Veggie Voyagers

Couple travelled 30 states and 3 Canadian provinces between 7/07 and 5/08 running their 1987 Ford truck on straight veggie oil. The blog continues with a focus on the natural world and energy politics from a personal perspective

Monday, September 26, 2011

Ground the Drones!

This is amazing Toby of Bay Area Code Pink and her "nickleharpa" (if I have that right.) Organizer, activist, creator of banners and Musician for Peace. It's Thanks to Toby we Chico Peace and Justice Folks are finally organizing around the drone program at Beale Air Force Base and other places.
The Bureau of Investigative Journalism estimates that at least 2,292 civilians have been killed and at least 1,100 wounded in drone attacks since 2004 in the name of the war on terror. However, nothing can be more terrifying than to live your life in fear of this kind of sudden death.
And you may not know that Italy, Hezbollah, Israel, China, Britain, India, South Korea, Iran and Turkey all have drone technology? It is past time that the citizenry of the world stop seeing this as a convenient way for us to wage war and keep our soldiers safe. We are breaking the international laws of war and bankrolling a continuously escalating beast that is robbing our civilian sector blind. The U.S. government funded $335 billion in military contracts in 2010...We have to reverse this because the government won't.
It was so wonderful to be together with all these activists from the Bay Area, Alpine, Solano, Nevada Counties... Plus, we got a gorgeous rainbow and sunset, owls all night, a beautiful sunrise and morning meadow larks... there's a lot to be said for overnight camping at the Beale West Gate.
Hope you'll check out or "friend" me on Facebook if you can get involved. We need your help, each and every one of you.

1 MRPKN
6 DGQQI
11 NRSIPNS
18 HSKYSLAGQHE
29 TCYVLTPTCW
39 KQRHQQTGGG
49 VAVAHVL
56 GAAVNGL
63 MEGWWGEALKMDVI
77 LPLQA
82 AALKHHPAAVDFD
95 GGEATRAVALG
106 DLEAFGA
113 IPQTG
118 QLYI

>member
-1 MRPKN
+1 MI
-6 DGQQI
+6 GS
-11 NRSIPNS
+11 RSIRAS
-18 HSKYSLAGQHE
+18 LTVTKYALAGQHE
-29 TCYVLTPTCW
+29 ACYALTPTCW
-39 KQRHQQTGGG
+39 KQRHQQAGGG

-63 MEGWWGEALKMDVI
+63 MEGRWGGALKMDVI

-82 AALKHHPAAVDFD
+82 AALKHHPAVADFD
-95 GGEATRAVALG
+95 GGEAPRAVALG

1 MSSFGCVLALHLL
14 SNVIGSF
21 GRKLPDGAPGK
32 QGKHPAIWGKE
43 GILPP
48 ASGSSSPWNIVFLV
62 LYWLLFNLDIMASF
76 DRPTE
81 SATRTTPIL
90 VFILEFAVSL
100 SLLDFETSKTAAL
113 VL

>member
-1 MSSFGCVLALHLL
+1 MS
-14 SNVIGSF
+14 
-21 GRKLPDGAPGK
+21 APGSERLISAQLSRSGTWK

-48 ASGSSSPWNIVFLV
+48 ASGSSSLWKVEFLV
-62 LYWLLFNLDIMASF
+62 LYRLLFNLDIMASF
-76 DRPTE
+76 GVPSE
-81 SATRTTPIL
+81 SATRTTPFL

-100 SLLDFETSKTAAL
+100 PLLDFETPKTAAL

The space of a day

Earthdance in Cedar Grove was an opportunity for a huge circle to join in a World Peace Prayer. There were demonstrations of alternative technologies, vendors, food, dancing and community Thanks to Eartha and Tanya (below) and many others.
I'd taken the electric bike to 5 Mile for a picnic with Randy Larsen, his friends, mom and grandmother. Our topic was "beauty" and some said what Beauty meant to them, others read poems or sang but Randy's mom spoke tearfully about her mother's hands-- the work, the love, the creativity of them over 90+ years, now so fragile.
Along the way was this devastation as road crews kill trees in preparation to widening Hwy 99, something that is really not needed at all. The only life soon to be left is the depiction of life on the cement girders.
And on the way home Michael and I looped the downtown plaza park where Pastels on the Plaza had taken place, finding this gentle reminder about the need for Peace in Congo. Thank you unknown peace person for reminding us about this forgotten tragedy. The more we know of the world the more we love it and the more responsible we are--near and far.

Monday, September 19, 2011

Getting to the Coast

We got over to the coast at Navarro but the river doesn't make it out to the sea. It blunt noses into the bank of sand and grows wider but no more insistent as the summer ends.
As evening came on we had to settle out in the paid campground or go wandering and we decided to hunker down in the fog and just enjoy staying put after such a long journey.
It is just such a treat to sink into the warm sand and have a bit of a nap-- I just couldn't let a summer pass without getting out to the sea and Sasha, looking becalmed here, liked it too.
On Saturday we did the creek clean-up in Chico. Michael spent most of his time hauling tires from three separate locations where they'd been dumped in ditches feeding Comanche Creek. I spent my time in a long hot ditch pulling obnoxious strands of gray plastic from the mud/clay soils. Then on the way to the ocean we cleaned a section on Cache Creek where we stopped for a night and then did the post ocean clean-up of odds and ends at the beach. We saw the film, "Bag It" on Friday night which spurred us onward in our efforts.